Former Gloucester Rugby player James Hudson has provided Hartpury University students with a valuable insight into a career in sports nutrition.
The Kingsholm favourite retired from professional rugby in 2016 because of injury, but he has continued to play a key role at Gloucester Rugby as a performance nutritionist within the Premiership club’s backroom team.
James, who has a masters degree in biochemistry and an International Olympic Committee postgraduate diploma in sports nutrition, has shared his industry experience and knowledge during lectures to final-year students on the BSc (Hons) Sport and Exercise Nutrition degree course.
“The understanding of the science behind sports nutrition is certainly growing, which is mirrored by the fact that most Premiership clubs now have someone in that role,” said James, who is currently working towards a PhD in sports nutrition.
“From playing a bit-part, it is now a massive piece of the jigsaw in ensuring that players are sufficiently refuelled after games to enable them to perform at their best in training and in the next match.
“Away from professional sports clubs, there’s also a greater understanding among the general population about the health benefits of eating the right food – it’s a really exciting topic.
“For the students, that means there are now many different career routes for them to go down after they graduate from Hartpury, whether that’s on the applied side as a practitioner, or as a researcher.”
Students enrolled on the BSc (Hons) Sport and Exercise Nutrition degree course examine the science of the effects of nutrition on athletic performance.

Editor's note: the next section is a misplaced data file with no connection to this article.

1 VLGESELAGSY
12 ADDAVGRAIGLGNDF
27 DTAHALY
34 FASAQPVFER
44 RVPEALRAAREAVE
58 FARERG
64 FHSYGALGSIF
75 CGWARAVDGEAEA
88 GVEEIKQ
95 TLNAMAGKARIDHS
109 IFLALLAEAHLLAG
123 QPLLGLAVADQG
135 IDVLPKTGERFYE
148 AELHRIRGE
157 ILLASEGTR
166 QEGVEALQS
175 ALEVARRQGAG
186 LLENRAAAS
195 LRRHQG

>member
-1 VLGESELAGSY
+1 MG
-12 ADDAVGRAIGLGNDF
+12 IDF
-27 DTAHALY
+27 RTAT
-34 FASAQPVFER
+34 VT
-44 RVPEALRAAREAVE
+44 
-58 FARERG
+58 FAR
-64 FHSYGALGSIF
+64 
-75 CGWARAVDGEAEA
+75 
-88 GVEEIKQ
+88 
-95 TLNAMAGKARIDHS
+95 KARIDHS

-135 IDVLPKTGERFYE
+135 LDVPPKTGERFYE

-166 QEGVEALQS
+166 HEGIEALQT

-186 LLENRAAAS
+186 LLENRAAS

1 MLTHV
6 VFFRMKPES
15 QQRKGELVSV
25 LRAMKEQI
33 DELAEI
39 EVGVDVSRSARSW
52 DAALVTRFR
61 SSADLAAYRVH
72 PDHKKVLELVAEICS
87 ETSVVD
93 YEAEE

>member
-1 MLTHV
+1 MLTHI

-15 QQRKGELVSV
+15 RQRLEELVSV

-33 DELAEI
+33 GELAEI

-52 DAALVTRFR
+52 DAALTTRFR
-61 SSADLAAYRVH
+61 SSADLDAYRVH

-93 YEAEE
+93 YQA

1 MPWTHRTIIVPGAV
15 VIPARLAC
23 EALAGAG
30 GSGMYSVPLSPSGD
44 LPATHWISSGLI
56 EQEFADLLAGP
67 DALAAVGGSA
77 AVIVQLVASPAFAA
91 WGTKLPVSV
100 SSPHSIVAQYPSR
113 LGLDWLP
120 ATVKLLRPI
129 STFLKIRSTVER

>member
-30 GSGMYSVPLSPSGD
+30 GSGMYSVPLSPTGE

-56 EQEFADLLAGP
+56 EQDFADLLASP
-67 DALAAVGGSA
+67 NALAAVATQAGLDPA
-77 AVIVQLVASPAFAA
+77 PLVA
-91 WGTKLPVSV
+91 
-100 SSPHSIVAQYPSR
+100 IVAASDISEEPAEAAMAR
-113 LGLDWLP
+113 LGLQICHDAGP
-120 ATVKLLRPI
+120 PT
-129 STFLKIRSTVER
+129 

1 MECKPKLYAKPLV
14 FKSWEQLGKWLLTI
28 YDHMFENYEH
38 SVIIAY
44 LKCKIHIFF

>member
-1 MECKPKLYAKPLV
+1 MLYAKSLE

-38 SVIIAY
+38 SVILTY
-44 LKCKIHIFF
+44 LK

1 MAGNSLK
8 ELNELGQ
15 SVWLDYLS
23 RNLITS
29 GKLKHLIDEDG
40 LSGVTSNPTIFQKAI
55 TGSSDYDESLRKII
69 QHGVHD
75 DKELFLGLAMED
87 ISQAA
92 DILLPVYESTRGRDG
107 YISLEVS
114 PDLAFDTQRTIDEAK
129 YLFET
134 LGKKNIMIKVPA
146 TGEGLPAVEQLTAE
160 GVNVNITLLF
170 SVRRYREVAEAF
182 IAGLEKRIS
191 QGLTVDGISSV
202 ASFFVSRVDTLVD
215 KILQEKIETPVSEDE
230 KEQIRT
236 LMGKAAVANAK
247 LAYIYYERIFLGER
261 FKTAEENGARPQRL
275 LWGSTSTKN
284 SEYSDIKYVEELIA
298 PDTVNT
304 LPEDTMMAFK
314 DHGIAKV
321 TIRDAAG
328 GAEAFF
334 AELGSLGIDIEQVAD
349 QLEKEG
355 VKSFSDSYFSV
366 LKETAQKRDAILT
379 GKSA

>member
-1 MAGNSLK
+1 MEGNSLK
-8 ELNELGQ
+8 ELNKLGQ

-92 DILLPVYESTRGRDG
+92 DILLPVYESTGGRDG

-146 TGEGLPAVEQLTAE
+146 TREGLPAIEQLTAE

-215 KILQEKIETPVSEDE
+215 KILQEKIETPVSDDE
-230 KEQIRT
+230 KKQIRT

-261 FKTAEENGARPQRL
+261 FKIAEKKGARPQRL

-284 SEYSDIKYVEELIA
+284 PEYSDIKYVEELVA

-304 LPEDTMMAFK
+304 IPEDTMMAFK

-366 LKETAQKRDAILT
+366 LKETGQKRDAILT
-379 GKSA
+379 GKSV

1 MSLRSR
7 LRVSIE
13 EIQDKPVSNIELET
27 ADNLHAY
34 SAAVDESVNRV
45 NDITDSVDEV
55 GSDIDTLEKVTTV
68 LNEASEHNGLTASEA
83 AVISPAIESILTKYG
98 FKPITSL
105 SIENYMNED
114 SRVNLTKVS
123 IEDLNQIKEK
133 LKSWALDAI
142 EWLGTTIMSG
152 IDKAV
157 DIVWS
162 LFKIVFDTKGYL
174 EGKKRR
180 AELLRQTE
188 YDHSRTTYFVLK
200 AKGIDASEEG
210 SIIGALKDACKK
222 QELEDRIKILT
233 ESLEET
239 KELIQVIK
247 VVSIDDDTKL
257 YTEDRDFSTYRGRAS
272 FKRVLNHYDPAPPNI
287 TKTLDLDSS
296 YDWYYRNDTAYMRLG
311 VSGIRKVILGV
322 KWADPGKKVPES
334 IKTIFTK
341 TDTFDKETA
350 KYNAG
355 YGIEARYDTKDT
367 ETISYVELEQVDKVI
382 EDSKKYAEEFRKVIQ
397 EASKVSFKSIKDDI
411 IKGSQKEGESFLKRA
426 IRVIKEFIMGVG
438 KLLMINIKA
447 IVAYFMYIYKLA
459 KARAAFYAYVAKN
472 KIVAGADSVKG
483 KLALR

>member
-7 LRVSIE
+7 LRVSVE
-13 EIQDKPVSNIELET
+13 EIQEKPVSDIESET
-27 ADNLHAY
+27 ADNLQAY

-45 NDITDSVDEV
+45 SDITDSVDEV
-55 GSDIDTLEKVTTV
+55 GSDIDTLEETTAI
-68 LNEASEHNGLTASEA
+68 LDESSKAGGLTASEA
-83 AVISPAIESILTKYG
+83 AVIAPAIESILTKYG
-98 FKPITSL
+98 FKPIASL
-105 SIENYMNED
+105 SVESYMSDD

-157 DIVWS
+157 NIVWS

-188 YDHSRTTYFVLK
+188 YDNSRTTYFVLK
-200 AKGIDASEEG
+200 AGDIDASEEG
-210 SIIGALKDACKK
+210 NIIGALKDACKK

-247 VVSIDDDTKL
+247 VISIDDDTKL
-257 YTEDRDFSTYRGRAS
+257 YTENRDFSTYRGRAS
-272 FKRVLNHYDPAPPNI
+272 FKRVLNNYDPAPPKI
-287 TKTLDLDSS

James, who visited Hartpury before the coronavirus pandemic, added: “The course provides students with a real insight into the different avenues that are open to them – it’s a good programme.
“I’m a great believer that if you want to be a good sports nutrition practitioner, you need to know what the science looks like on a plate.
“The teaching kitchen at Hartpury provides students with a fantastic opportunity to gain real-life experience through preparing meals that are specific to different sports – it’s a massive plus for the course.
“It’s real hands-on learning and that’s a big improvement on what students will have access to at other universities and colleges.
“I enjoy passing on my evidence-based knowledge and experience to the students, but I also gain from the interaction with them during the sessions because they’re able to provide fresh perspectives and new ideas.”
Students enrolled on the BSc (Hons) Sport and Exercise Nutrition degree course at Hartpury benefit from studying in a professional club-style environment, working with talented athletes and Hartpury’s connections with major sports clubs and governing bodies.
Nura Alwan, Lecturer in Sport and Exercise Nutrition at Hartpury, said: “We’d like to thank James and all the other fantastic nutrition practitioners who have come in to speak – our students really appreciate it.
“An important aspect of the BSc (Hons) Sport and Exercise Nutrition is providing our students with access to key people in the industry to provide them with real-world experience to help inform their future career choices.”
Picture: James Hudson at Hartpury